Millennials have been a large driving force for changes in the fashion sphere, with youthful trends such as designer loungewear and large printed logos becoming more prolific. Additionally, the largest growth in eco-friendly investments and consumption has stemmed from millennials. An article from the Environmental Leader states that millennials are twice as likely than the average person to invest in companies with an environmental focus. A Neilson study has found that almost 75 per cent of American millennials have changed their food consumption habits to support more sustainable practices. In Australia, such changes have helped to reduce the amount of plastic packing in stores and have led to the growth of farmers markets and smaller fresh produce stores.
Interestingly in terms of fashion, almost 60 per cent of millennials have stated that they are interested in certified sustainable clothing, with up to 69 per cent stating that they will check whether a clothing brand is sustainable before purchasing according to the Oeko-Tex Association. However, shopping centres and online shopping platforms are still rapidly selling extremely harmful, low-cost fast-fashion. So, are millennials putting their money where their mouth is?
A recent study by the Business of Fashion has found that only 37 per cent of millennials who say they purchase sustainable fashion actually do, whilst only 34 per cent of millennial consumers intentionally purchase fashion products because of their sustainability. The evidence shows that consumers do care about the sustainability of their purchases. However, the purchasing records indicate a clear gap.
There seem to be two major reasons for this: firstly, misleading and unclear advertising and secondly, the availability of sustainable clothes for purchase. Most young consumers are looking for affordability when making purchases due to a lower disposable income than the rest of the population. In the current market, the cheapest clothing comes in the form of mass-produced fast-fashion that allows you to purchase most items for less than a $10 note.
Online platforms such as Amazon and Wish have allowed poor quality and highly polluting companies to sell items that rapidly undercut any form of sustainable fashion. To produce something that is environmentally sustainable, it costs significantly more than regular clothing. On The Iconic the cheapest pair of jeans that are defined as environmentally friendly and made from sustainable materials cost approximately $120, compared to approximately $12 for a regular pair. The price difference is astronomical, which makes it extremely difficult for young people to afford sustainable clothing items.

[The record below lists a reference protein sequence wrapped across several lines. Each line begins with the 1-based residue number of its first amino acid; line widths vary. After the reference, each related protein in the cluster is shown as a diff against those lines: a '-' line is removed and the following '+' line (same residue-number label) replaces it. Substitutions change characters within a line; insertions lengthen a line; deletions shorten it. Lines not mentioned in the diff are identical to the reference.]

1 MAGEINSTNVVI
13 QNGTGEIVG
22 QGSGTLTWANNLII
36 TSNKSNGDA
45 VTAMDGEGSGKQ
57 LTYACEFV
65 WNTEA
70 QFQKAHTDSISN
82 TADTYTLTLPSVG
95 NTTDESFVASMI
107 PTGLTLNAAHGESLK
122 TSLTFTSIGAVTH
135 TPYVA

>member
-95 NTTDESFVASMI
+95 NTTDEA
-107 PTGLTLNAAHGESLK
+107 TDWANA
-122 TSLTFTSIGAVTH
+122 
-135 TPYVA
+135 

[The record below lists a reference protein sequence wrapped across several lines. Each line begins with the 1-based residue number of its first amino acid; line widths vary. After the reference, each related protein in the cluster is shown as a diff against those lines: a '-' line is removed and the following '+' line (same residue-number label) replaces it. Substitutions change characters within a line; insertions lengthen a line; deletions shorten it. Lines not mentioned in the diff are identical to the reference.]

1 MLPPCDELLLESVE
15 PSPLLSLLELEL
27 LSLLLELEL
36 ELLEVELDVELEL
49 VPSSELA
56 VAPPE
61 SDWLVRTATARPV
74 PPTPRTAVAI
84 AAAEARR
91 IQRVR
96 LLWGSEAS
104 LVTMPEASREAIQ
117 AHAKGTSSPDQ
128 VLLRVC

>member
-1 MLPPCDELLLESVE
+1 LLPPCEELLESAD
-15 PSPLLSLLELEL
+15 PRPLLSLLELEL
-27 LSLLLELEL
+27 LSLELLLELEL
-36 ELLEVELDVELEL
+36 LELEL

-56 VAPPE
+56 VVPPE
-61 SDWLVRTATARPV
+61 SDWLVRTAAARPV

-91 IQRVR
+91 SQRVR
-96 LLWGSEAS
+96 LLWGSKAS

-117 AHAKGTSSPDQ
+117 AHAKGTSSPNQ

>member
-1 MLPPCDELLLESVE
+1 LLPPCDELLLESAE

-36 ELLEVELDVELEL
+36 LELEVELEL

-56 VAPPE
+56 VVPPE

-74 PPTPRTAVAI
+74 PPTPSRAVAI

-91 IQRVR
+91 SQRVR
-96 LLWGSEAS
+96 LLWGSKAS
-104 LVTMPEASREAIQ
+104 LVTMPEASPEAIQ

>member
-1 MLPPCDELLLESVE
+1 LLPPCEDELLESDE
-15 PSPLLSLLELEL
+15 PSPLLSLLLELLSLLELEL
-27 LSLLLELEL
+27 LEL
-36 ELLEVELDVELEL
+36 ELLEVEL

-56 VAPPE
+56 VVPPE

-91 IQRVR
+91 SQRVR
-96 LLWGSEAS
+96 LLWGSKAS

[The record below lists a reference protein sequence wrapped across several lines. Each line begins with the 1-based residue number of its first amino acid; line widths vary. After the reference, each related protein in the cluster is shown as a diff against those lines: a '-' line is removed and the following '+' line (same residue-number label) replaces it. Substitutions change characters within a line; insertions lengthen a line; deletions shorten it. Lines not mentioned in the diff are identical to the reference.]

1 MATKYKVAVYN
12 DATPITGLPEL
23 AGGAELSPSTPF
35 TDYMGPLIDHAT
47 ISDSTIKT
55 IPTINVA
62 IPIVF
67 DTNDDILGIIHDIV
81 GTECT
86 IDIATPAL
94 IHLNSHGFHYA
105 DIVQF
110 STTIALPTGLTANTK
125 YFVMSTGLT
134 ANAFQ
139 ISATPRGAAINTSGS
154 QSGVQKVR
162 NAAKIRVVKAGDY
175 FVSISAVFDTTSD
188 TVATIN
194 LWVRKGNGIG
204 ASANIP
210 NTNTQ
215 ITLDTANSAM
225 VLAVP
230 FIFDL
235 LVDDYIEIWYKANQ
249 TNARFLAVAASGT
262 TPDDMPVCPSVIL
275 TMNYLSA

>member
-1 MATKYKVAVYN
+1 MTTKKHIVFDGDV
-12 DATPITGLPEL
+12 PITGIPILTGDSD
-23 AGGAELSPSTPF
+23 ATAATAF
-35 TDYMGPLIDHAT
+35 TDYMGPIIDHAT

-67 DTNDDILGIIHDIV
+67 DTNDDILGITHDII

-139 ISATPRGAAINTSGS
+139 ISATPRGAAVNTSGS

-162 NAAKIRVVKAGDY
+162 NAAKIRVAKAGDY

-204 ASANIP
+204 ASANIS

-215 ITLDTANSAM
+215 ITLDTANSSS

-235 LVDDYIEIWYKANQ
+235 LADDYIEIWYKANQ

On the contrary, another key reason for the gap between words and actions is misleading advertising. Many companies promote products as ‘conscious’ and ‘sustainable’. However, there are currently no universal standards that verify the use of these words in advertising. This means that many products promoted to consumers as environmentally friendly are just as damaging as their mass-produced, fast-fashion counterparts. This means that many consumers think they are doing the right thing, however, due to a lack of accurate information fall flat on purchasing sustainably.
Overall, whilst millennials could be dubbed one of the most eco-conscious generations, we are still falling flat in the realm of fashion. Potentially a solution to avoid that gap between words and actions is to create a universal standard for marketing eco-products, like health stars but for clothing products. Additionally, new technologies and resources that can help reduce the price of eco-fashion to make it more affordable would drastically improve the realm of eco-fashion and individuals ability to purchase ‘greener’ products. Despite millennials driving the sustainable consumption movement forward, there is still a long way to go for both fashion companies and individuals if eco-fashion is going to become a part of mainstream society.
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